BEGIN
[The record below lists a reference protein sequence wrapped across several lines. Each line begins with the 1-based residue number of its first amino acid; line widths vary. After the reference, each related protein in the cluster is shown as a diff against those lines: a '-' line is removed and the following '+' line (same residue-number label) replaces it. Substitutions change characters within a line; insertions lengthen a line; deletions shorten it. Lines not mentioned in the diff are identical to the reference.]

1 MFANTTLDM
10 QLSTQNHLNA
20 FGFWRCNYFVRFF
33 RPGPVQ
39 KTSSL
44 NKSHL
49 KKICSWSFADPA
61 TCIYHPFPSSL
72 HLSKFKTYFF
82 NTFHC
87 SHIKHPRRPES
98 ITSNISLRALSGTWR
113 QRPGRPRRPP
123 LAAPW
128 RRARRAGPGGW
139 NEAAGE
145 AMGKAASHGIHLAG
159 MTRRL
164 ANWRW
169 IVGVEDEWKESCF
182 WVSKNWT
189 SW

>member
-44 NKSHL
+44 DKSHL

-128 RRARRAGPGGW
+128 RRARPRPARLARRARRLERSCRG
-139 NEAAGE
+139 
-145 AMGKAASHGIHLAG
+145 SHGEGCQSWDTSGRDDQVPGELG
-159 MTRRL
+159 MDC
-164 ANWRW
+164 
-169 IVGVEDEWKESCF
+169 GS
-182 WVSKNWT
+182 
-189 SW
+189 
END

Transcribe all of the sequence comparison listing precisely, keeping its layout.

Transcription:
[The record below lists a reference protein sequence wrapped across several lines. Each line begins with the 1-based residue number of its first amino acid; line widths vary. After the reference, each related protein in the cluster is shown as a diff against those lines: a '-' line is removed and the following '+' line (same residue-number label) replaces it. Substitutions change characters within a line; insertions lengthen a line; deletions shorten it. Lines not mentioned in the diff are identical to the reference.]

1 MFANTTLDM
10 QLSTQNHLNA
20 FGFWRCNYFVRFF
33 RPGPVQ
39 KTSSL
44 NKSHL
49 KKICSWSFADPA
61 TCIYHPFPSSL
72 HLSKFKTYFF
82 NTFHC
87 SHIKHPRRPES
98 ITSNISLRALSGTWR
113 QRPGRPRRPP
123 LAAPW
128 RRARRAGPGGW
139 NEAAGE
145 AMGKAASHGIHLAG
159 MTRRL
164 ANWRW
169 IVGVEDEWKESCF
182 WVSKNWT
189 SW

>member
-44 NKSHL
+44 DKSHL

-128 RRARRAGPGGW
+128 RRARPRPARLARRARRLERSCRG
-139 NEAAGE
+139 
-145 AMGKAASHGIHLAG
+145 SHGEGCQSWDTSGRDDQVPGELG
-159 MTRRL
+159 MDC
-164 ANWRW
+164 
-169 IVGVEDEWKESCF
+169 GS
-182 WVSKNWT
+182 
-189 SW
+189 